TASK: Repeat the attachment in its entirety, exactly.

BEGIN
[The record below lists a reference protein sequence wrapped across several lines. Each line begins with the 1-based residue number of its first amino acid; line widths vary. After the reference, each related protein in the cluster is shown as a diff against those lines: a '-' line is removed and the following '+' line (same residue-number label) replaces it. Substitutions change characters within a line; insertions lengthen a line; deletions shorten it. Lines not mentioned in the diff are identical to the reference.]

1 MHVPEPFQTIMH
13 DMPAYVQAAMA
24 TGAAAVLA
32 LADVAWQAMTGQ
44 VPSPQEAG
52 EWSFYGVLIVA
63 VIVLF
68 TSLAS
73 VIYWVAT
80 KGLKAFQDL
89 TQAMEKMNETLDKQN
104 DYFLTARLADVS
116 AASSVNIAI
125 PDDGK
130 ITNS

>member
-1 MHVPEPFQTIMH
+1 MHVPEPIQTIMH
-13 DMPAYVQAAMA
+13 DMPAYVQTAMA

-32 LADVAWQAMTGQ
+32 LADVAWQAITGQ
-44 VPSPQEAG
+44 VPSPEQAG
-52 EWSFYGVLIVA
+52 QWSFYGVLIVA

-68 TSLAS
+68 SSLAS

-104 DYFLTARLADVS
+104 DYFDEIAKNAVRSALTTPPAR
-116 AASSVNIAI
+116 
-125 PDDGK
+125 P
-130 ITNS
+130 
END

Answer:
[The record below lists a reference protein sequence wrapped across several lines. Each line begins with the 1-based residue number of its first amino acid; line widths vary. After the reference, each related protein in the cluster is shown as a diff against those lines: a '-' line is removed and the following '+' line (same residue-number label) replaces it. Substitutions change characters within a line; insertions lengthen a line; deletions shorten it. Lines not mentioned in the diff are identical to the reference.]

1 MHVPEPFQTIMH
13 DMPAYVQAAMA
24 TGAAAVLA
32 LADVAWQAMTGQ
44 VPSPQEAG
52 EWSFYGVLIVA
63 VIVLF
68 TSLAS
73 VIYWVAT
80 KGLKAFQDL
89 TQAMEKMNETLDKQN
104 DYFLTARLADVS
116 AASSVNIAI
125 PDDGK
130 ITNS

>member
-1 MHVPEPFQTIMH
+1 MHVPEPIQTIMH
-13 DMPAYVQAAMA
+13 DMPAYVQTAMA

-32 LADVAWQAMTGQ
+32 LADVAWQAITGQ
-44 VPSPQEAG
+44 VPSPEQAG
-52 EWSFYGVLIVA
+52 QWSFYGVLIVA

-68 TSLAS
+68 SSLAS

-104 DYFLTARLADVS
+104 DYFDEIAKNAVRSALTTPPAR
-116 AASSVNIAI
+116 
-125 PDDGK
+125 P
-130 ITNS
+130 